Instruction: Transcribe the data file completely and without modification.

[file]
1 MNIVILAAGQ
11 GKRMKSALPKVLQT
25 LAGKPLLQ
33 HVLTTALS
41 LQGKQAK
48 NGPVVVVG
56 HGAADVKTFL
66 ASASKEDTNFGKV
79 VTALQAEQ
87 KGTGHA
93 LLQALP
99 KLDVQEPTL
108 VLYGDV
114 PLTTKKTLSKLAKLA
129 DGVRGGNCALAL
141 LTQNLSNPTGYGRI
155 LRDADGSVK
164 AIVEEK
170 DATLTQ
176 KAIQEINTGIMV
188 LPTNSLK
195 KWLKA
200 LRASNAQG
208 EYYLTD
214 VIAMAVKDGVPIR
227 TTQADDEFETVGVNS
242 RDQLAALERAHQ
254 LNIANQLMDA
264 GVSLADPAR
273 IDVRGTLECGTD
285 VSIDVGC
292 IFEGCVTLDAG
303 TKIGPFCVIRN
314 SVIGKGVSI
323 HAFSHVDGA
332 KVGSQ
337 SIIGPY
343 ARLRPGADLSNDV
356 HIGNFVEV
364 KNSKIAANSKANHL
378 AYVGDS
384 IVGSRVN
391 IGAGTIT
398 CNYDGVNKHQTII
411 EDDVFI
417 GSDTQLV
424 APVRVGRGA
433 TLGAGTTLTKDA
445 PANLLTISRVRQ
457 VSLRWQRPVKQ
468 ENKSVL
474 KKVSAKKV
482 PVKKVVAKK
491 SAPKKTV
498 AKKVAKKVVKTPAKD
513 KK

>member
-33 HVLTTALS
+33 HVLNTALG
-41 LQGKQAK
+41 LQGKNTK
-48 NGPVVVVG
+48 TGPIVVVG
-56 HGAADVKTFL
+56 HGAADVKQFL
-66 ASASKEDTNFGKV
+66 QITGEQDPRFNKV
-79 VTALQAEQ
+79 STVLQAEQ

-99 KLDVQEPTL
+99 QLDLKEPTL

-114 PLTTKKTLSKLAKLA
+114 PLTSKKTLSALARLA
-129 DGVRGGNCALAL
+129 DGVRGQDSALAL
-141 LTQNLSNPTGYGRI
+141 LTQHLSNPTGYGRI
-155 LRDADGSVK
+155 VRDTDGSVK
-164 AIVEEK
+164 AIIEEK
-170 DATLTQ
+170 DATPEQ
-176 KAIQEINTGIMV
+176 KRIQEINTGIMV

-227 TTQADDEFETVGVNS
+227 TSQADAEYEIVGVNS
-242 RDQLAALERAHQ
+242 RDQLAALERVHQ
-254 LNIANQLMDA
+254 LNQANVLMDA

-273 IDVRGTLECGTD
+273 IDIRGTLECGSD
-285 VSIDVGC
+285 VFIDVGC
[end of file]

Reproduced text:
1 MNIVILAAGQ
11 GKRMKSALPKVLQT
25 LAGKPLLQ
33 HVLTTALS
41 LQGKQAK
48 NGPVVVVG
56 HGAADVKTFL
66 ASASKEDTNFGKV
79 VTALQAEQ
87 KGTGHA
93 LLQALP
99 KLDVQEPTL
108 VLYGDV
114 PLTTKKTLSKLAKLA
129 DGVRGGNCALAL
141 LTQNLSNPTGYGRI
155 LRDADGSVK
164 AIVEEK
170 DATLTQ
176 KAIQEINTGIMV
188 LPTNSLK
195 KWLKA
200 LRASNAQG
208 EYYLTD
214 VIAMAVKDGVPIR
227 TTQADDEFETVGVNS
242 RDQLAALERAHQ
254 LNIANQLMDA
264 GVSLADPAR
273 IDVRGTLECGTD
285 VSIDVGC
292 IFEGCVTLDAG
303 TKIGPFCVIRN
314 SVIGKGVSI
323 HAFSHVDGA
332 KVGSQ
337 SIIGPY
343 ARLRPGADLSNDV
356 HIGNFVEV
364 KNSKIAANSKANHL
378 AYVGDS
384 IVGSRVN
391 IGAGTIT
398 CNYDGVNKHQTII
411 EDDVFI
417 GSDTQLV
424 APVRVGRGA
433 TLGAGTTLTKDA
445 PANLLTISRVRQ
457 VSLRWQRPVKQ
468 ENKSVL
474 KKVSAKKV
482 PVKKVVAKK
491 SAPKKTV
498 AKKVAKKVVKTPAKD
513 KK

>member
-33 HVLTTALS
+33 HVLNTALG
-41 LQGKQAK
+41 LQGKNTK
-48 NGPVVVVG
+48 TGPIVVVG
-56 HGAADVKTFL
+56 HGAADVKQFL
-66 ASASKEDTNFGKV
+66 QITGEQDPRFNKV
-79 VTALQAEQ
+79 STVLQAEQ

-99 KLDVQEPTL
+99 QLDLKEPTL

-114 PLTTKKTLSKLAKLA
+114 PLTSKKTLSALARLA
-129 DGVRGGNCALAL
+129 DGVRGQDSALAL
-141 LTQNLSNPTGYGRI
+141 LTQHLSNPTGYGRI
-155 LRDADGSVK
+155 VRDTDGSVK
-164 AIVEEK
+164 AIIEEK
-170 DATLTQ
+170 DATPEQ
-176 KAIQEINTGIMV
+176 KRIQEINTGIMV

-227 TTQADDEFETVGVNS
+227 TSQADAEYEIVGVNS
-242 RDQLAALERAHQ
+242 RDQLAALERVHQ
-254 LNIANQLMDA
+254 LNQANVLMDA

-273 IDVRGTLECGTD
+273 IDIRGTLECGSD
-285 VSIDVGC
+285 VFIDVGC